Wednesday, February 2, 2011

On Andy Clausen’s 40th Century Man

On Andy Clausen’s 40th Century Man

My junior high Spanish teacher
taught me to pronounce the date:
mil novecientos noventa y cinco, that was years
before this bill was printed, years before
I could speak any language with proficiency,
decades after George Hamilton posed
for the original portrait, eyebrows sloping,
hair waving like amber waves, jaw line
graciously airbrushed when airbrushing was
simply a stroke of paint and bristle.

The corner of his mouth threatens to
pull into a smile, a toothy reaction
to Mrs. Hamilton and the children making faces
as their puerile father poses in Lincoln’s armchair
for hours, for days, always in his best
kerchief, high collared blouse,
always a bit self-conscious,
and occasionally surrendering the corner of his mouth
to a knowing half-smile, hiding
an unimaginable burden behind green eyes.

The weighted face, holding the page
of the poem I was reading while waiting
for a haircut, before I was butchered.
“Jesus Horeseback on the 4th of July”
teaches the definition of hypocrisy,
teaches the belief system of a Ramblin Man,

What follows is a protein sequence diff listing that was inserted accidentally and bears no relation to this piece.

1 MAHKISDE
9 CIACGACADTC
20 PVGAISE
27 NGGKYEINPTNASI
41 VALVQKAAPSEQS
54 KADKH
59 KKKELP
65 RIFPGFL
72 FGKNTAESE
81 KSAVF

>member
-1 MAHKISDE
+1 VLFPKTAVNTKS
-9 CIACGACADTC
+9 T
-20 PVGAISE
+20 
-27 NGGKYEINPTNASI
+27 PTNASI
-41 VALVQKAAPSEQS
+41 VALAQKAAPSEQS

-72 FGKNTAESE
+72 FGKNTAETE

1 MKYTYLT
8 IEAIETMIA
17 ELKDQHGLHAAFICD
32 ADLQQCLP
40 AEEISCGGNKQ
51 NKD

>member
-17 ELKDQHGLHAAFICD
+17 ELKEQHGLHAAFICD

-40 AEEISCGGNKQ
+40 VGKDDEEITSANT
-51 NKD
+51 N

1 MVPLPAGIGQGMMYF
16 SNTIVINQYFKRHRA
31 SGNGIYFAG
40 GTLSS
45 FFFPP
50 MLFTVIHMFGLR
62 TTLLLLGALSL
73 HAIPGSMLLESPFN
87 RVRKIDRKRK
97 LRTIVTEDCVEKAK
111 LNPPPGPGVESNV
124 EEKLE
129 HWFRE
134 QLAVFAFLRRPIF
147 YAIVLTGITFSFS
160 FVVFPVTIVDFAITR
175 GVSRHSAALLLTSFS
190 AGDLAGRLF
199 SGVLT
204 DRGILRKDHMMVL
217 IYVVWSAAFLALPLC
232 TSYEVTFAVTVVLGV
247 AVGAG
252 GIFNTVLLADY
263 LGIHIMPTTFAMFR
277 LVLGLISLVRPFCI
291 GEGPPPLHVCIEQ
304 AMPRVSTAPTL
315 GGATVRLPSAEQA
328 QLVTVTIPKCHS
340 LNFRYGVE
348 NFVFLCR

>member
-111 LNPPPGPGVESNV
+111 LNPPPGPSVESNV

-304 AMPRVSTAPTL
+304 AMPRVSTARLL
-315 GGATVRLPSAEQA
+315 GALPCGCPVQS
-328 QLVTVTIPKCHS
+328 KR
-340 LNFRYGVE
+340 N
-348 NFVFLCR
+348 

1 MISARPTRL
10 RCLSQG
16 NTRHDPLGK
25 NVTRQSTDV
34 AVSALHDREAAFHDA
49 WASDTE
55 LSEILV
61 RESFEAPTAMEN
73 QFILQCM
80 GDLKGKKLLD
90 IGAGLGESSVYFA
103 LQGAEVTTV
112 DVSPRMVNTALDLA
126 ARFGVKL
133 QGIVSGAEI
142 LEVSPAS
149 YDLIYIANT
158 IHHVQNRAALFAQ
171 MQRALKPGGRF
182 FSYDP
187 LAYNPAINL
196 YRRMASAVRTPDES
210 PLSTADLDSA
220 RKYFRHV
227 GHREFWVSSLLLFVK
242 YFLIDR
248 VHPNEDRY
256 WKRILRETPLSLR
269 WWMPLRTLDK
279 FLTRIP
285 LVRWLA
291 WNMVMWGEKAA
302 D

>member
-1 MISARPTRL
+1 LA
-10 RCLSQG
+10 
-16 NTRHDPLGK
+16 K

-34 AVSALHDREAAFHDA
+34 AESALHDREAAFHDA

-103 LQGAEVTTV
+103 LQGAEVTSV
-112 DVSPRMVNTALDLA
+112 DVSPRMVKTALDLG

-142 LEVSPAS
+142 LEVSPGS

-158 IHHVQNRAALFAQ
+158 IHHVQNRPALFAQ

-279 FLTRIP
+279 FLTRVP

one who refuses to equate favor for Jesus
with wealth, like the bill that saves my place.

The negro on the high-rise is distracted
by a blonde butterfly.  There is smog
in the San Francisco backdrop and we are
questioning the likelihood of a butterfly
enduring with calico wings
the wind at that height.

What possible reason could he have to ascend
to that level? What motivates a creature
to leave the comfort of flora and sunlight and
trickling streams and soft, manageable winds
to climb the metallic, impersonal heights –
without oxygen, what good are the views?

Andy Clausen was divorced.
Andy Clausen was in Alaska with 48 inches of rain
when Kerouac died.
he said, in reference to a falling tree.

And as George Hamilton unwinds on the patio,
straw cap shielding his eyes, he puffs his green,
cross-hatched cheeks and blows a gust like Triton
in the direction of the flying insect, buzzing
and bothering the lip of his drink.

George ducks under an eave, enters
the tight, dark bar, slides a bill to the barman
and shouts, for all to hear:
as if to suggest
the drinks are on me.

--JIM DAVIS is a graduate of Knox College and now lives, writes and paints in Chicago. His work has been selected to appear in The Ante Review, The Café Review, Chiron Review, Midwest Literary Magazine, and Red River Review, among others. In addition to the arts, Jim travels the world as an international semi-professional football player. See his artwork at

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